Legislative Assembly for the ACT: 1998 Week 9 Hansard (17 November) . . Page.. 2544 ..
MS CARNELL (continuing):
regime for financial institutions in the ACT; and legislatively extend the rebate provisions under the Debits Tax Act 1997 to eligible persons with a building society or credit union cheque account.
Mr Speaker, I commend this Bill to the Assembly. We would like to debate this Bill next week so that it is in place before 1 December.
Debate (on motion by Mr Quinlan) adjourned.
MR HUMPHRIES (Attorney-General, Minister for Justice and Community Safety and Minister Assisting the Treasurer) (10.35): I ask for leave to present the Bushfire (Amendment) Bill 1998.
MR HUMPHRIES: Mr Speaker, I present the Bushfire (Amendment) Bill 1998, together with its explanatory memorandum.
Title read by Clerk.
MR HUMPHRIES: Mr Speaker, I move:
That this Bill be agreed to in principle.
Mr Speaker, the purpose of the Bill is to make simple technical amendments to the Bushfire Act 1936. These provide for the Chief Fire Control Officer to declare a total fire ban and provide the power to grant exemption permits. Such exemption permits are for low-risk community activities that include the use of fire in the open during a period when the weather conditions represent an acute fire danger and a total fire ban has been broadcast.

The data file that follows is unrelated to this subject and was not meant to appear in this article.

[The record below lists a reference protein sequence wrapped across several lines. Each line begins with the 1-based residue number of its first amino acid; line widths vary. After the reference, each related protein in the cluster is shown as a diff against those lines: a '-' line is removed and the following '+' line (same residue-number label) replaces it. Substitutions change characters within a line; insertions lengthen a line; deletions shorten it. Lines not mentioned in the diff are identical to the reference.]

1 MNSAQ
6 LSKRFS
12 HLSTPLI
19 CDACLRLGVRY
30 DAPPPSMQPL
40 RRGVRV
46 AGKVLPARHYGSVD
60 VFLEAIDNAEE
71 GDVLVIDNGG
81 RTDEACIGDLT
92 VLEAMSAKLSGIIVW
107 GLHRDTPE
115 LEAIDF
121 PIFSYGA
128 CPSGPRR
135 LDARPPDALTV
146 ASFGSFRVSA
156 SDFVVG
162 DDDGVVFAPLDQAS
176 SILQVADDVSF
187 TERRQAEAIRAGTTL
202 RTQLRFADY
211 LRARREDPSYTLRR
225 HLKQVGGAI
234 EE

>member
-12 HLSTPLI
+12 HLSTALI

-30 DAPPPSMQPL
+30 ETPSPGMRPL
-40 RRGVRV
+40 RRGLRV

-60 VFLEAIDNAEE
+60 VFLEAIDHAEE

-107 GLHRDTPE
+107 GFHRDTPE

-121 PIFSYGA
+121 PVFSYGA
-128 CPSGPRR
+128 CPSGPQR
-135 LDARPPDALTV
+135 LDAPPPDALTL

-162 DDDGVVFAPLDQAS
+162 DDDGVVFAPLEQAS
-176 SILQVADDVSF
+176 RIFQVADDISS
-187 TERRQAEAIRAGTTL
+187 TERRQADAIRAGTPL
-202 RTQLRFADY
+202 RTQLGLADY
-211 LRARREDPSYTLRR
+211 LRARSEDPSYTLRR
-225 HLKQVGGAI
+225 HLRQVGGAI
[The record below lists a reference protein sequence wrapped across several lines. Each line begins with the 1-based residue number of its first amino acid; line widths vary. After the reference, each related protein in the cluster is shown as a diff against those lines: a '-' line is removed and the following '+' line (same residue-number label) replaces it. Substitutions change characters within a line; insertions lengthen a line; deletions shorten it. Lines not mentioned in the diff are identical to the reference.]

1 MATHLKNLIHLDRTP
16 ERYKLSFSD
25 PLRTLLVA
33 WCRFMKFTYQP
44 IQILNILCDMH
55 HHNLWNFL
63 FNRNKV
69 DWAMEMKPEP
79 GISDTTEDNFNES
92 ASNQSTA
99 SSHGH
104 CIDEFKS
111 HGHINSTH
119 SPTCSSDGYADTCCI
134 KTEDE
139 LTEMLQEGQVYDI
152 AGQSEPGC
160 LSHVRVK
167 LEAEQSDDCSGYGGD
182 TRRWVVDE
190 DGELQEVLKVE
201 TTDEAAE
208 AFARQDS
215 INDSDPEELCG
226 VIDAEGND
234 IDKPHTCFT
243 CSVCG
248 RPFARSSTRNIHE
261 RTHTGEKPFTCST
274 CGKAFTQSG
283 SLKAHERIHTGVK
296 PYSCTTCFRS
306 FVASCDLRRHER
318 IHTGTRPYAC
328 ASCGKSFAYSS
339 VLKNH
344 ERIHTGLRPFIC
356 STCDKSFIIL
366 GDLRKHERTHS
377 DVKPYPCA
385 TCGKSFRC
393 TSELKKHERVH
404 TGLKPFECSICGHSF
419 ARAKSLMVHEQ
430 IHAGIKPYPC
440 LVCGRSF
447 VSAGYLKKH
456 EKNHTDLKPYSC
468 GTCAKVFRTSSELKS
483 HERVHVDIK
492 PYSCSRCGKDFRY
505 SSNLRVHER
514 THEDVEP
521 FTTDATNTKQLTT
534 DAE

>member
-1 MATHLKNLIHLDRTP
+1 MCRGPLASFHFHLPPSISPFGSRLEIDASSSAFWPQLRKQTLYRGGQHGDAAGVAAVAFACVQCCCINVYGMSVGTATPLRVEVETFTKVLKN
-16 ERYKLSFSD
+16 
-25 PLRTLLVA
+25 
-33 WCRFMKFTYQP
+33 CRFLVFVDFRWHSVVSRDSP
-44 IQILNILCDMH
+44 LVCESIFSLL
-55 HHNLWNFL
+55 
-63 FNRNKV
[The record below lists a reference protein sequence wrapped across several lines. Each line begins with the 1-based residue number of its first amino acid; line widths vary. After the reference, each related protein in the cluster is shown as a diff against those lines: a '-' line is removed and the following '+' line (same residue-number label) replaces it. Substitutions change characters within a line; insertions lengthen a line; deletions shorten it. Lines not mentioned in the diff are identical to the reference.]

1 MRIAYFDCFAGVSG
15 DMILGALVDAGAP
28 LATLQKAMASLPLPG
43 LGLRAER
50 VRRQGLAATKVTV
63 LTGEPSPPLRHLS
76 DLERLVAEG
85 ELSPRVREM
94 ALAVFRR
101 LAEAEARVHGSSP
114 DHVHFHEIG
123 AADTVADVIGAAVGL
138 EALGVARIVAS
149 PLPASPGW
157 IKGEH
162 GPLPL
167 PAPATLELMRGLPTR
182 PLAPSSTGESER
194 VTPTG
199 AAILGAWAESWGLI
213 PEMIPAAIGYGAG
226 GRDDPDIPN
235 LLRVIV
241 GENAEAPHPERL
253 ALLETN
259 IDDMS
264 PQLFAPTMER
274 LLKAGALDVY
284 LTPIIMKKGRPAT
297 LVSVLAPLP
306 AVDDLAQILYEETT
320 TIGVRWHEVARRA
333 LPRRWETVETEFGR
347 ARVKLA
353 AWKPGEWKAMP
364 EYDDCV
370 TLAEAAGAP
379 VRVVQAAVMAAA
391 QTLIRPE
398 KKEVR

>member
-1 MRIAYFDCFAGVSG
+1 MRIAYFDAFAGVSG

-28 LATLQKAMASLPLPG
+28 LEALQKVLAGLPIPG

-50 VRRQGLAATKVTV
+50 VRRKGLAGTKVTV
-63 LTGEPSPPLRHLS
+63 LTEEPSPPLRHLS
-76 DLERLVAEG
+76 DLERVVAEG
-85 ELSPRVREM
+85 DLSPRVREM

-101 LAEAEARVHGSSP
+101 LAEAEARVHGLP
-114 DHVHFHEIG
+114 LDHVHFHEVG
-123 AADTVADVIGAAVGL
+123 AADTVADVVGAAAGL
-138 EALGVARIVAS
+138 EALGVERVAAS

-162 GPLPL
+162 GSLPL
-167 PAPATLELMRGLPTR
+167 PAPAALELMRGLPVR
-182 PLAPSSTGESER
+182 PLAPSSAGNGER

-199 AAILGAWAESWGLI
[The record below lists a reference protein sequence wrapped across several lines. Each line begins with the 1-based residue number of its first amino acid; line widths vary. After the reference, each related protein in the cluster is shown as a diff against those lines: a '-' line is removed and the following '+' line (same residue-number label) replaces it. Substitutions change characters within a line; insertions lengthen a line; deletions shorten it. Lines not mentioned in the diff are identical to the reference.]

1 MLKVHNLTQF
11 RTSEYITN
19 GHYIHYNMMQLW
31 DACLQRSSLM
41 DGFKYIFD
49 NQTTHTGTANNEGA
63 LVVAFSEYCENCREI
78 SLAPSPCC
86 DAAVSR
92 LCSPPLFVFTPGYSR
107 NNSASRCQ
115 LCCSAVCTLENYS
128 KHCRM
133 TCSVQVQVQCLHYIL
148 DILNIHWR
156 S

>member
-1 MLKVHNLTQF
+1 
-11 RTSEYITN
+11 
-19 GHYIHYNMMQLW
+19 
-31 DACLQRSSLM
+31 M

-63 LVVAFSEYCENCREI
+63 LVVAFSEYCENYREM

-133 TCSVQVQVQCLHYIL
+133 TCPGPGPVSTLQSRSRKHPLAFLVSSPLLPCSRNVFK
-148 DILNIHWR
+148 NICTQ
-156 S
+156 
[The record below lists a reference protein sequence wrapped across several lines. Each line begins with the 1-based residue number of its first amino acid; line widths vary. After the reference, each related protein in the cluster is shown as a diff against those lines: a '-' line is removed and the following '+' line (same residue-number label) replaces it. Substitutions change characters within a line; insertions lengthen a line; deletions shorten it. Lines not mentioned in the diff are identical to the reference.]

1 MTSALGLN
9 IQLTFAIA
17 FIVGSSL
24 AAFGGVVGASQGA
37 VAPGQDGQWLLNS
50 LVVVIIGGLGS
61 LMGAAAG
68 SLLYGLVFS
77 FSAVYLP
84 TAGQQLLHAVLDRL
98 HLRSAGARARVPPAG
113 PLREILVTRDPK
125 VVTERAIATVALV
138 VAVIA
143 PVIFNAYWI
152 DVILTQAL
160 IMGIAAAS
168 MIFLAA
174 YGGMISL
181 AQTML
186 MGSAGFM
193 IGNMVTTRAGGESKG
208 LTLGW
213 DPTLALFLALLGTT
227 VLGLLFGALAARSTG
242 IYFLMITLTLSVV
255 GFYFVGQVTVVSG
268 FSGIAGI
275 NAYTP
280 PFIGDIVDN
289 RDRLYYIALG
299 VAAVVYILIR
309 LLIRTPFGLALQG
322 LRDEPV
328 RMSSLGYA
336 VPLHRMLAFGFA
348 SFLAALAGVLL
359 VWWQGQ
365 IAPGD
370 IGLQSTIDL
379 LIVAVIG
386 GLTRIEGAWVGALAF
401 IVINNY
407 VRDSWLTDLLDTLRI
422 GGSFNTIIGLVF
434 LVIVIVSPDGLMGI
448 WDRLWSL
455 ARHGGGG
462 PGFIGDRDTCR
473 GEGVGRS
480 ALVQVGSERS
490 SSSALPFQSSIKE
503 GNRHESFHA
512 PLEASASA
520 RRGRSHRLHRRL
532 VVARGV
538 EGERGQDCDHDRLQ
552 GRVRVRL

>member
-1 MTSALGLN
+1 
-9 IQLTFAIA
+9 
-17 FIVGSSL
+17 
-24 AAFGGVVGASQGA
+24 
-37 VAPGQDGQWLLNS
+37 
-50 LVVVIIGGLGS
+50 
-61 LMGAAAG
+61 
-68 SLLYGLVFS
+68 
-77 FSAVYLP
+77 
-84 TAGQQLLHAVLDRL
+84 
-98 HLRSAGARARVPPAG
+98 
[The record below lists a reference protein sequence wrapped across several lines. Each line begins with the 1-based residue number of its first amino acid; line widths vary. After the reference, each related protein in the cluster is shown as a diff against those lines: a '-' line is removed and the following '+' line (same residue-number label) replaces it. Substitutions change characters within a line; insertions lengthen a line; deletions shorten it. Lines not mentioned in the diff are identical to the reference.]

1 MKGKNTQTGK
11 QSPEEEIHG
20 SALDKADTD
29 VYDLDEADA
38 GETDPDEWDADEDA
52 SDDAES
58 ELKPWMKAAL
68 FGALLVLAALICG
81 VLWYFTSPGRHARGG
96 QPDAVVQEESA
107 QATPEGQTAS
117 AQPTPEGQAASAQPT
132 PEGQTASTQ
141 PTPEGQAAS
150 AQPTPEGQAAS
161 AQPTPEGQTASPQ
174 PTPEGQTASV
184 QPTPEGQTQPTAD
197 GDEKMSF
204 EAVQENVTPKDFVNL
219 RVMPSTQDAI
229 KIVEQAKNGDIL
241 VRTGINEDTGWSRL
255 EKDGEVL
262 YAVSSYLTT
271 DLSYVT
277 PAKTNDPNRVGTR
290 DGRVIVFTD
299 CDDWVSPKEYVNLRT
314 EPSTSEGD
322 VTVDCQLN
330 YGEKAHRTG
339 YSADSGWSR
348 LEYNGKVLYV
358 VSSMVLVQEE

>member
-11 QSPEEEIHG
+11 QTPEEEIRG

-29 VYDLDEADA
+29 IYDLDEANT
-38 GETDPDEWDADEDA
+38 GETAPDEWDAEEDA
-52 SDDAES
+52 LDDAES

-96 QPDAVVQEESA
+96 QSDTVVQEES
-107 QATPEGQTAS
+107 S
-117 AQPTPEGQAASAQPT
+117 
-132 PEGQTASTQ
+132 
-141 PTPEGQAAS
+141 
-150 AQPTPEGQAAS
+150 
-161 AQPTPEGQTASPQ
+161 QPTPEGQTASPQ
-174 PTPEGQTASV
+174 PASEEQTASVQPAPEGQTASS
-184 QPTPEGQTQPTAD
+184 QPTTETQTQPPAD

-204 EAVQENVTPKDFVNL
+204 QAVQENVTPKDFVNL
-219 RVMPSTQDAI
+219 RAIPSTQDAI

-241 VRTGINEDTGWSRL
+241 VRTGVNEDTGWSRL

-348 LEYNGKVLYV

The declaration of a total fire ban is based on a number of technical considerations such as drought indices, levels of grass cutting and short-term weather factors, including wind speed, relative humidity and temperature. Currently the Act provides for the Minister to declare the total fire ban. However, it is appropriate that the declaration of a total fire ban condition be made by the Chief Fire Control Officer, who has the expertise to consider and interpret those technical factors.
The Territory has, on average, about three total fire bans each bushfire season. In normal seasons total fire bans cause only slight disruption to community activities. Unfortunately, the Territory, like many other parts of south-east Australia, is subject to recurring hot, dry seasons, and the 1997-98 bushfire season was particularly difficult in this regard, resulting in 24 total fire bans being declared.